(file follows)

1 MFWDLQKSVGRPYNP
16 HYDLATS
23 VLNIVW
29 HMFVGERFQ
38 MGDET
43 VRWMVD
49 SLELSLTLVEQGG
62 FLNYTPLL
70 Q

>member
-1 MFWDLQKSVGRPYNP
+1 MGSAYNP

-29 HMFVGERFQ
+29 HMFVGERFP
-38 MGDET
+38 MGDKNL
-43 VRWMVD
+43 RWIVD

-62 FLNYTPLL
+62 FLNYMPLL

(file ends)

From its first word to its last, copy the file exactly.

1 MFWDLQKSVGRPYNP
16 HYDLATS
23 VLNIVW
29 HMFVGERFQ
38 MGDET
43 VRWMVD
49 SLELSLTLVEQGG
62 FLNYTPLL
70 Q

>member
-1 MFWDLQKSVGRPYNP
+1 MGSAYNP

-29 HMFVGERFQ
+29 HMFVGERFP
-38 MGDET
+38 MGDKNL
-43 VRWMVD
+43 RWIVD

-62 FLNYTPLL
+62 FLNYMPLL